“Have you cited a woman of color today?”
My colleague and friend Koritha Mitchell, Associate Professor, English, Ohio State University regularly posts this question on social media as a directive to other writers, thinkers and thought leaders. Her request is not racial or gender cheerleading. Rather, her query responds directly to the underrepresentation of female voices of color in the academy and in other arenas of intellectual production.
When thinking about our undergraduate educations, current or past, how often did our course syllabi engage us with the ideas and arguments of philosophers, essayists and theorists of female identified persons, particularly those of African, Asian, First Nations, Latinx and/or Multiracial descent? This is not just about representation, it is about human value. Notably, the premise that the voices of women of color matter.
Professor Mitchell’s directive, the rise of the #MeToo movement for gender equity and more prominent national conversations about intersectionality inspired me to curate a series of programs for 2018-19 focused on women of color as artists, activists and scholars called “A Kaleidoscope of Excellence.” The series, which begins in early October, also reflects a more local concern. Dickinson’s own data consistently reveals that women of color, especially African-American and Latinx students are the least engaged and satisfied at Dickinson. Data must always be understood contextually and as a description of patterns, not absolutes. We know that this satisfaction/engagement gap may not be true for everyone in these demographics but speaks to a relative consistency.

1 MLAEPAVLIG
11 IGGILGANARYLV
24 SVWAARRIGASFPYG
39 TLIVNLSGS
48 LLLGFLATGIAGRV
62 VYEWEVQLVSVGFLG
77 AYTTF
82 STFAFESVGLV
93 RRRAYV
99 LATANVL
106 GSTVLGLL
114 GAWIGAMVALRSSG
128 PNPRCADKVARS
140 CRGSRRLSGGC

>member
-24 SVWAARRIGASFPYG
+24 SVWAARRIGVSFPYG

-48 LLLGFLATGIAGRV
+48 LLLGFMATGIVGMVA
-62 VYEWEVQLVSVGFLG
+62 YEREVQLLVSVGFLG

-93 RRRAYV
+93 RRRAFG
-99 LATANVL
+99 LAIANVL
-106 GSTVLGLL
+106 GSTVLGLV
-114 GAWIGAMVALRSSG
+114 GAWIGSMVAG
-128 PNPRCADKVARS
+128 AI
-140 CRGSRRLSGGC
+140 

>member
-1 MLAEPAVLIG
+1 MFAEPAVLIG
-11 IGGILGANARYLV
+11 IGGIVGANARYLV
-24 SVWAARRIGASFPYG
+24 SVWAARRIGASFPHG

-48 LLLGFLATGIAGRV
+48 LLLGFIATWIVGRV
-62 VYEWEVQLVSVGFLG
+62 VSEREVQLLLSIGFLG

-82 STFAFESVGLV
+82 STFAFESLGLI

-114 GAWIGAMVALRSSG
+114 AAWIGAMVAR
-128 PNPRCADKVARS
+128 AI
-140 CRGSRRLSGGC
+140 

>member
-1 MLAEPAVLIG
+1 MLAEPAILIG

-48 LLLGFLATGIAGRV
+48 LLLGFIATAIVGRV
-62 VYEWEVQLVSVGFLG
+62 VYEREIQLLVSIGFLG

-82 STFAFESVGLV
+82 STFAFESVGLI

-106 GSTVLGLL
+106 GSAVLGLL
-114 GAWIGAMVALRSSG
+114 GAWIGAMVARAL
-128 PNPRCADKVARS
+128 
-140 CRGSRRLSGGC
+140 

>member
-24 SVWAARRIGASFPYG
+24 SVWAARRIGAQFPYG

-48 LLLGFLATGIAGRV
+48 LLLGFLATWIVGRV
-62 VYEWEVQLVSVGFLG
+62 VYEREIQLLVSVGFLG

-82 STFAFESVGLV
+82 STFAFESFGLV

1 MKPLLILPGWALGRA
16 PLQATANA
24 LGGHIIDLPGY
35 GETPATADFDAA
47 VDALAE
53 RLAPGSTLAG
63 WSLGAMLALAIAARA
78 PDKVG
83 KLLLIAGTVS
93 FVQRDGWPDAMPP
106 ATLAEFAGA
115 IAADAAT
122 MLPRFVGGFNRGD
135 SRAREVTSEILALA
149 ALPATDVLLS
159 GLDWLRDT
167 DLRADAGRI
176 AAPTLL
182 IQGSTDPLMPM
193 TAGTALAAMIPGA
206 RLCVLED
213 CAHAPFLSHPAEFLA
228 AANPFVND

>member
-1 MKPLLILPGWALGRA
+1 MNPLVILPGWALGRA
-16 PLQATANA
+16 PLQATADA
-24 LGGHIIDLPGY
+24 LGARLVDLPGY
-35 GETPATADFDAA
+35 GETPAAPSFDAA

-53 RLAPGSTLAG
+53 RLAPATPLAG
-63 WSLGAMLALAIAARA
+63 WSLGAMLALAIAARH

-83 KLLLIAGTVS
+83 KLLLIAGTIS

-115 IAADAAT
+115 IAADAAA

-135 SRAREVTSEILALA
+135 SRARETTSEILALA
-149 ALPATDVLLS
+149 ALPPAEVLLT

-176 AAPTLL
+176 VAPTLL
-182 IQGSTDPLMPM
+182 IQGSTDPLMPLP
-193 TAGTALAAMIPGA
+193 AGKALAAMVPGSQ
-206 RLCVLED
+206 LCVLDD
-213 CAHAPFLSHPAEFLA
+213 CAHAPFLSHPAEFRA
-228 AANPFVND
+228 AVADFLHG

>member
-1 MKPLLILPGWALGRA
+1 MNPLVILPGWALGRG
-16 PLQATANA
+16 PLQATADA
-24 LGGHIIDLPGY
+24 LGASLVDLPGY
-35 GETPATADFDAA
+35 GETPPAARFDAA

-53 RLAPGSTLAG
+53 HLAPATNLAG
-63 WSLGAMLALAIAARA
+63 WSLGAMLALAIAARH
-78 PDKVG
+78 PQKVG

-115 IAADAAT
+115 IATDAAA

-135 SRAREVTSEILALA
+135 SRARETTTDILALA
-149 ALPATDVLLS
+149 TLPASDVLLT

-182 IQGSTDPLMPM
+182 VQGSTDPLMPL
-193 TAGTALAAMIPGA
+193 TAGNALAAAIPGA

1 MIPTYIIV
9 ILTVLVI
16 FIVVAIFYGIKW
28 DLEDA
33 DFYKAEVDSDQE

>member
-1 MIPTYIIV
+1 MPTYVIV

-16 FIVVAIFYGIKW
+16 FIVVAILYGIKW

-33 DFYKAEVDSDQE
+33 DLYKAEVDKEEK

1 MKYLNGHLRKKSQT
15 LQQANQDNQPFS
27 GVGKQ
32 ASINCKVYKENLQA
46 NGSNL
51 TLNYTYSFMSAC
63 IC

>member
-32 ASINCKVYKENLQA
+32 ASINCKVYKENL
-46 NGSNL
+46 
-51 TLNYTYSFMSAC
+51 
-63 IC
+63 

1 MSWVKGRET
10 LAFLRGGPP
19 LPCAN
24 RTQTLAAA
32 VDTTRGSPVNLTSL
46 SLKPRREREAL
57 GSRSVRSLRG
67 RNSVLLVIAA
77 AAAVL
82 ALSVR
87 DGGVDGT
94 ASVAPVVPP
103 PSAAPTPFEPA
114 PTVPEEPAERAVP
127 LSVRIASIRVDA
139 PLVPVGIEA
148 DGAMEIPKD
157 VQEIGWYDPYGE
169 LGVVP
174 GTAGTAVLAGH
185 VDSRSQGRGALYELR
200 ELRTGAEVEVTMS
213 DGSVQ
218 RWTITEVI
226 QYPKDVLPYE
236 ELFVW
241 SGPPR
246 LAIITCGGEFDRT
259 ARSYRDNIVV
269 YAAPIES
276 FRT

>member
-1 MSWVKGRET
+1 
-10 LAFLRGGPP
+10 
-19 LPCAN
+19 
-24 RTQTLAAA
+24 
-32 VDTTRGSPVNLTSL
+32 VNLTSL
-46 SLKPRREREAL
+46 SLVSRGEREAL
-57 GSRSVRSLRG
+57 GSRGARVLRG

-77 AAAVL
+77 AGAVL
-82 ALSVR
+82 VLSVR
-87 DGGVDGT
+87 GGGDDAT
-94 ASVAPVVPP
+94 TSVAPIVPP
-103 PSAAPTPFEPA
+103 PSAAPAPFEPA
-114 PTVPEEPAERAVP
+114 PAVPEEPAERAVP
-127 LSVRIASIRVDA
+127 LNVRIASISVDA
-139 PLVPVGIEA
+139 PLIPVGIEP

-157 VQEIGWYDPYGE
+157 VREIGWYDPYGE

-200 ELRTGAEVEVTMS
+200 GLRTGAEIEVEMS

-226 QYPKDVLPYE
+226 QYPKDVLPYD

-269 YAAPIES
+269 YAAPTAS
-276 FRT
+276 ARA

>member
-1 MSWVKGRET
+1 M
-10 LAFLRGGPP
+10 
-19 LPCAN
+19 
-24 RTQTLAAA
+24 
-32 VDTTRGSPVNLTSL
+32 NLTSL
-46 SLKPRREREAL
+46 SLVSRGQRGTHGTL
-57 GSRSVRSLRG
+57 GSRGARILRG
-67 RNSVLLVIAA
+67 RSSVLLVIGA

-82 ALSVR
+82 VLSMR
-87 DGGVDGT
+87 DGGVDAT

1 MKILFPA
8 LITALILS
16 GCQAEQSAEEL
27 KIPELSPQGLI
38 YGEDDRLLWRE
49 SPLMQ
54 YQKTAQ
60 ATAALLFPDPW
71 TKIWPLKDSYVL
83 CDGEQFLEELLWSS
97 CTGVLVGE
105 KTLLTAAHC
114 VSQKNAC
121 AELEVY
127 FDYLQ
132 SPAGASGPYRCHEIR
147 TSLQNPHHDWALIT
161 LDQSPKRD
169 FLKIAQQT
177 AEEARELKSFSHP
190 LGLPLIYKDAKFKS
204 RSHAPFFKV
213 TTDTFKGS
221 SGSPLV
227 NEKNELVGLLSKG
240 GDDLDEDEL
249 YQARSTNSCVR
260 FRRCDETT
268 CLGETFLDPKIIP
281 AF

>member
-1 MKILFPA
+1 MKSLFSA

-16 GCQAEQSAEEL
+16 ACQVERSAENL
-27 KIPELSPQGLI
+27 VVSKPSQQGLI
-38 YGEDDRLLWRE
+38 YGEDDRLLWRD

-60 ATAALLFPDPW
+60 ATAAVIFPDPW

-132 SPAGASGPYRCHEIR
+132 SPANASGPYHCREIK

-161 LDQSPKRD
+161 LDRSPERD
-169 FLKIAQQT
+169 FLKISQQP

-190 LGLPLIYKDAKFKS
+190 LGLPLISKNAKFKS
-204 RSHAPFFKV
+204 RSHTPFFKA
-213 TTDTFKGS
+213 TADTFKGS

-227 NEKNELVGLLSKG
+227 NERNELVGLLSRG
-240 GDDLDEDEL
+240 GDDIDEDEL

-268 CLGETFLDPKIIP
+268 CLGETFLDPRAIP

As such, the Popel Shaw Center is committed to communicating to female students of color that they matter. We see you, we recognize you and we want the community to see you. This means engaging the campus with the contributions of a distinguished group of artists, scholars and writers whose ideas and contributions are not always visible or appreciated.